I plug along, seeking a different perspective for my morning journal. CT runs by. “Your mama was a ground squirrel,” I yell after him. I am probably not being PC. He can’t help it if he has an ugly little crooked tail when all of his gray squirrel relatives have big bushy ones.
A dove lands under the madrone. She is as round as she is long. An elderly friend of mine would say, “Wow she is fat!” in a voice loud enough for the whole neighborhood to hear. It’s the privilege of old age, calling things as you see them. But I think the dove has fluffed her feathers out to stay warm on this 38-degree morning. Or possibly she is pregnant… very pregnant. Or she’s fat.
Random thoughts, random mind.
My computer tells me ‘random thoughts, random mind’ is not a complete sentence. There is nothing random about my computer. It lives by the rules. A fragment is a fragment is a fragment. I tell the software to get lost. I will write what I want. It’s a random morning and I am feeling like Jack Kerouac. Let the thoughts flow where they will.
But still I write in sentences with punctuation and paragraphs with themes. I can’t escape the discipline of writing. But I can play. We are far too serious in this world. We would rather bump each other off than laugh at our foolishness, which makes us all fools but not fool enough.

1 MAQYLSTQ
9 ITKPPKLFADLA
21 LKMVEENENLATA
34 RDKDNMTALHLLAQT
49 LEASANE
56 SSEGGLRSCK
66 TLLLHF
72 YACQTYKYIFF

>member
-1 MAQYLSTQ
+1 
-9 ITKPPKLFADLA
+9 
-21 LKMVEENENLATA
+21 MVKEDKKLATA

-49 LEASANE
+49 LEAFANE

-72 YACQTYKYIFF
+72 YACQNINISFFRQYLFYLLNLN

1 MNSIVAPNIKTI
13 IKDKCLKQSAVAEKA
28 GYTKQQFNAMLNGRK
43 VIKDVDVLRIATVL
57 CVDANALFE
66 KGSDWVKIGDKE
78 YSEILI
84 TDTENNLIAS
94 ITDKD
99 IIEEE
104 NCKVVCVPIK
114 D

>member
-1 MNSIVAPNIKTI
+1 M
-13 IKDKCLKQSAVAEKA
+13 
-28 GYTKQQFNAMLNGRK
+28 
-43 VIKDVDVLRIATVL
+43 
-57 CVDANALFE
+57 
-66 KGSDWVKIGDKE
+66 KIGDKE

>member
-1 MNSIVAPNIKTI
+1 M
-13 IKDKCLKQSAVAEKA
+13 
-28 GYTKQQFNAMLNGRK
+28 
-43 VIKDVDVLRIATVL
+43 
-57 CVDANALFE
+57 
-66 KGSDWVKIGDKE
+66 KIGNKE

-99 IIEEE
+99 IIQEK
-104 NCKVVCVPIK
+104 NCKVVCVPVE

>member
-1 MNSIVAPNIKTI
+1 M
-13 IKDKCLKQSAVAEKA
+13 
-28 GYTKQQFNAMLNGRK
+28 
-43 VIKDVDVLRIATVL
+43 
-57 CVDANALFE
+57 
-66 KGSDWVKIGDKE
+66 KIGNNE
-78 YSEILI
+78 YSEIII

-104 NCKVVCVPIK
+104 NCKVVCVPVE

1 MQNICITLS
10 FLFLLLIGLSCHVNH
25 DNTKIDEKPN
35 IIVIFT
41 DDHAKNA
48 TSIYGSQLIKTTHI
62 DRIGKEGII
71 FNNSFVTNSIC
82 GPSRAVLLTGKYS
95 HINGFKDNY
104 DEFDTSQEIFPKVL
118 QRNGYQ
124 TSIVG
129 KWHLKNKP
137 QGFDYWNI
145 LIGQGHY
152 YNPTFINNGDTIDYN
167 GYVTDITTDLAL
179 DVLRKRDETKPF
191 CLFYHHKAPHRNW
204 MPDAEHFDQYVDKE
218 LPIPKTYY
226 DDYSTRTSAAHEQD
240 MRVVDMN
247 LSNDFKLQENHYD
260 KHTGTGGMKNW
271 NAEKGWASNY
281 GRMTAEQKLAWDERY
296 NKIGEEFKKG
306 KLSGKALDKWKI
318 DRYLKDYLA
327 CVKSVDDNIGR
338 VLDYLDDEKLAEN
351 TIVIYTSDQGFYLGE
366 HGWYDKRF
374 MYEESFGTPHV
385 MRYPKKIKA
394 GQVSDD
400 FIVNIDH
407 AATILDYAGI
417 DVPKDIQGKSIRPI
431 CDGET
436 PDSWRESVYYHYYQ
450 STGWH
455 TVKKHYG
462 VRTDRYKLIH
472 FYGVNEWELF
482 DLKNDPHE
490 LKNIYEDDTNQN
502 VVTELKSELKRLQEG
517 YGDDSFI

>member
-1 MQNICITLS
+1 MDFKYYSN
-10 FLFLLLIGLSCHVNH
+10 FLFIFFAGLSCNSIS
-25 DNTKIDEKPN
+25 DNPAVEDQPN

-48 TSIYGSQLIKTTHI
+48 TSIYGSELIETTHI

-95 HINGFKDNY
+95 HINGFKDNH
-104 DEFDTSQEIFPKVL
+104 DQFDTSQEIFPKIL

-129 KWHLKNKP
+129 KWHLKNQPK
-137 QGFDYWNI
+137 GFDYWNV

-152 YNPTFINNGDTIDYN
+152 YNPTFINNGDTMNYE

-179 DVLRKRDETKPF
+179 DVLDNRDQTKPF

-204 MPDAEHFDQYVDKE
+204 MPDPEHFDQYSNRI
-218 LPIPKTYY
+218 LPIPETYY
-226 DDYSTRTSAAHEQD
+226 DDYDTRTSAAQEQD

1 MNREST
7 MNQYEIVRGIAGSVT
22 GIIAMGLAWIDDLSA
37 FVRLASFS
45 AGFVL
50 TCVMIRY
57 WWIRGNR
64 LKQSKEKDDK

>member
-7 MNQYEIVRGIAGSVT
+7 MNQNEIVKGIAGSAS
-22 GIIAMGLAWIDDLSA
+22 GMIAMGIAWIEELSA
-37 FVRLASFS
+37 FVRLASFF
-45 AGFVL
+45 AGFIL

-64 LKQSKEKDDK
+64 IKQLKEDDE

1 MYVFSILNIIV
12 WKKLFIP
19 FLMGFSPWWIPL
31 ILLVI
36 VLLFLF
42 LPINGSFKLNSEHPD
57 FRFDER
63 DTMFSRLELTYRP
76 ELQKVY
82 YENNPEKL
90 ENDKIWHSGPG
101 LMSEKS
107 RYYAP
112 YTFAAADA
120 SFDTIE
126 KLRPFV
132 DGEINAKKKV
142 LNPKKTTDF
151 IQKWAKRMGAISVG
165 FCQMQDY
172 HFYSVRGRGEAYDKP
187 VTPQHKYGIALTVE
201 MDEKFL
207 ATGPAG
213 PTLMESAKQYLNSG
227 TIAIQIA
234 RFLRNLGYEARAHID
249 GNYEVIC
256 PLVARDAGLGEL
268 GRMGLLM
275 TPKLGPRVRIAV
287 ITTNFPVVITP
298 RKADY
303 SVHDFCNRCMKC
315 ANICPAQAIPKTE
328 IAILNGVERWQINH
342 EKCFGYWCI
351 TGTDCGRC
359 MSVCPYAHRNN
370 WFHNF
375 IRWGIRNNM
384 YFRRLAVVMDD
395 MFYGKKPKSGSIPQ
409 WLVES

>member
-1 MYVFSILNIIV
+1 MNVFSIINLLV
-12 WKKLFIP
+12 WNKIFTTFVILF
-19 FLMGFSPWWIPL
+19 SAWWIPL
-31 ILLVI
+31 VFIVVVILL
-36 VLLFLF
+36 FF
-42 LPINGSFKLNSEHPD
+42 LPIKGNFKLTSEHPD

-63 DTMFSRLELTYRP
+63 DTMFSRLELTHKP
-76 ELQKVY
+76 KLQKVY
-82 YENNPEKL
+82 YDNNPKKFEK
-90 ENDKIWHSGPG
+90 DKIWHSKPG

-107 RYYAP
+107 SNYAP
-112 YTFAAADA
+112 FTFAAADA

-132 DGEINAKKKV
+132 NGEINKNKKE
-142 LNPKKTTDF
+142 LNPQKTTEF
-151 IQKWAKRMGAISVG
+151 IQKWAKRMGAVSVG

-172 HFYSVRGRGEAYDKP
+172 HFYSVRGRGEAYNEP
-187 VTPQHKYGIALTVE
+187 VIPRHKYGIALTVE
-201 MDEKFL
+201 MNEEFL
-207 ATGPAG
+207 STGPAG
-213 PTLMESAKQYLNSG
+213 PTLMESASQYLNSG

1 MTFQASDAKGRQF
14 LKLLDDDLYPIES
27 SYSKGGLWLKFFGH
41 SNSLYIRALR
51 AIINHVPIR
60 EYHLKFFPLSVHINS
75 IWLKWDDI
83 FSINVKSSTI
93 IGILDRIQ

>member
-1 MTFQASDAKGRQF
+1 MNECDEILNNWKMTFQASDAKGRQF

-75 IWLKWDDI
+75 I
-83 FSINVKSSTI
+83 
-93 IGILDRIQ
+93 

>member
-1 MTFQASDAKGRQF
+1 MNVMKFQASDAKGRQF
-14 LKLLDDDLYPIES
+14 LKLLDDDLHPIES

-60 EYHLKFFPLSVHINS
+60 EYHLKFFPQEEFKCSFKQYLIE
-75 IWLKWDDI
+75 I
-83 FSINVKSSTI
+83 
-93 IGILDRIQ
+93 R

Whoa, where did that come from? “Gibberish,” you say, and gibberish it is but those are the rules of random. I write sentences but they don’t have to make sense. Or do they?
A Steller Jay interrupts my thoughts with his staccato complaints. Apparently the bird feeder is running low on sunflower seeds. It’s back to the basics.
Two tom turkeys come by, fluff out their feathers, and do the Turkey Two Step. It’s a fan dance. They have a harem of hens to convince of their masculinity. “Take me, baby!” But first they have to convince each other. It’s a dance as old as time.
And what is the hornless buck doing licking his nose with his bright pink tongue. “Ah,” I think to myself, “He is going after a bit of breakfast that has escaped his mouth.” I can identify. I stuck out my tongue frog-like this morning to capture a piece of scone that was charging down my sweatshirt. “Escapee!” my mind screamed.
And thus my daily journal goes this third day of April in 2012 as I write from my home in the woods of Southern Oregon. I’ve been filling pages with the minutia of my life for 12 years now. It’s how I kick off my day, an old friend, as comfortable as the chair I sit in. I write for me. Occasionally I’ll share.